Scholarly Communication Program Hosts Discussion on the Future of Learned Societies

NEW YORK, October 6, 2009 – Can learned societies survive in today’s digital world? Join us for a discussion on this and more on Thursday, October 22, 2009, at 12:30 pm in Alfred Lerner Hall, Room 555, on Columbia University's Morningside Campus. The event is sponsored by Columbia University's Scholarly Communication Program and Office of the Provost.

The panelists are James O'Donnell, Provost of Georgetown University, and Erick Weinberg, Professor of Physics at Columbia University. O'Donnell has published widely on the history and culture of the late antiquian Mediterranean world and is a recognized innovator in the application of networked information technology in higher education. He is currently Vice President for Publications, as well as past president and director, of the American Philological Association. Since 1996, Erick Weinberg has been Editor of Physical Review D, the American Physical Society's journal covering elementary particle physics, gravitation, and cosmology. His research is in elementary particle physics, quantum field theory, and related areas of early universe cosmology.

In most academic disciplines, learned societies publish important scholarly journals. In turn, subscription sales to these journals can serve as a crucial source of revenue for societies. But the long-term viability of subscription-based society journals is now in question due to dwindling library subscription budgets and the growing number of voices calling for open access to peer-reviewed scholarly journal articles. What is a learned society to do?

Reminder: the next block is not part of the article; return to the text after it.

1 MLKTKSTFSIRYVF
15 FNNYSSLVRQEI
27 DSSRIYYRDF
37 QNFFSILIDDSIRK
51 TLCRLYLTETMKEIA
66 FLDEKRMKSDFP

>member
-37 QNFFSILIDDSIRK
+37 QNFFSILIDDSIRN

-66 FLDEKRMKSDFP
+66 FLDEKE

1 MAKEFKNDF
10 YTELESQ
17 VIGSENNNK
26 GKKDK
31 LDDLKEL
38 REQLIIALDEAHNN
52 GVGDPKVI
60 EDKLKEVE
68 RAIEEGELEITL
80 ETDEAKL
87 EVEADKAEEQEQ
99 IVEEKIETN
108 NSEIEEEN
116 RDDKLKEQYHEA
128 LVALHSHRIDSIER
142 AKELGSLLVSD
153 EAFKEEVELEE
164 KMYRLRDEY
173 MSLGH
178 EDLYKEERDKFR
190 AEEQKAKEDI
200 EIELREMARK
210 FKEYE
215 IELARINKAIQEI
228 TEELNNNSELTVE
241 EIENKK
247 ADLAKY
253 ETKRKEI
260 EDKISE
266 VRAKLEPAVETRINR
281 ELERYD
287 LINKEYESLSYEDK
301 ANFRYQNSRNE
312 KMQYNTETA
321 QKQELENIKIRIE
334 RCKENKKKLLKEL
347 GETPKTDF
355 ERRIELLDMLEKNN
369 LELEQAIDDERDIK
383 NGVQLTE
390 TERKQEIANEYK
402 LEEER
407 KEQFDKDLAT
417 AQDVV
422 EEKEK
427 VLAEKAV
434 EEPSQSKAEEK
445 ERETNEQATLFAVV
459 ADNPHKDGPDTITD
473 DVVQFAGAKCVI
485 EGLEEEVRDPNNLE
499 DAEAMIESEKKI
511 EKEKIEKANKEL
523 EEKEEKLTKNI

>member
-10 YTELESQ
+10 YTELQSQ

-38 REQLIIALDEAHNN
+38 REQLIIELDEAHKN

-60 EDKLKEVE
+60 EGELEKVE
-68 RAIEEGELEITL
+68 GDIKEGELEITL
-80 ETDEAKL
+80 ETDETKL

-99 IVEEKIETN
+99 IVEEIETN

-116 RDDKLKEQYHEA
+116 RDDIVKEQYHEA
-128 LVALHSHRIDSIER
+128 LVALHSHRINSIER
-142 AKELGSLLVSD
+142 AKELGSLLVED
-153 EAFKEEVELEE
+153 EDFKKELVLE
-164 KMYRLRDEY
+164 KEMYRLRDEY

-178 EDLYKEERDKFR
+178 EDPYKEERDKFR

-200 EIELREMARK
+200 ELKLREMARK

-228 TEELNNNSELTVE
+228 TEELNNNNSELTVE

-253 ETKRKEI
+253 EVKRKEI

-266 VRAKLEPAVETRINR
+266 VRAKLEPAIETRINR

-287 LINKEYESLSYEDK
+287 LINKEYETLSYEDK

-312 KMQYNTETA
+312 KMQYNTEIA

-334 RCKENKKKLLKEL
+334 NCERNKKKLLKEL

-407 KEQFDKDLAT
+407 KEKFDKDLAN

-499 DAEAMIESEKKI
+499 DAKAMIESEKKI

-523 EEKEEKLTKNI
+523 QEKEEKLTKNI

This event is free and open to the public. It is the second of six events this academic year in a speaker series on today's pivotal issues in scholarly communication organized by the Scholarly Communication Program. Follow the series remotely via Twitter at Video will be distributed through the Program's website and Columbia University's iTunesU and YouTube pages. Previous events in the series are available online now. For information on the series, Research without Borders: The Changing World of Scholarly Communication, please email Kathryn Pope at, or visit

The Scholarly Communication Program explores effective uses of digital technology for sharing new knowledge. The Program, based at the Center for Digital Research and Scholarship (CDRS) within Columbia University Libraries/Information Services, highlights innovative approaches to communicating scholarly work and examines related debates over policy and practice, particularly in the context of global research.

Columbia University Libraries/Information Services is one of the top five academic research library systems in North America. The collections include over 10 million volumes, over 100,000 journals and serials, as well as extensive electronic resources, manuscripts, rare books, microforms, maps, graphic and audio-visual materials. The services and collections are organized into 22 libraries and various academic technology centers. The Libraries employs more than 550 professional and support staff. The website of the Libraries at is the gateway to its services and resources.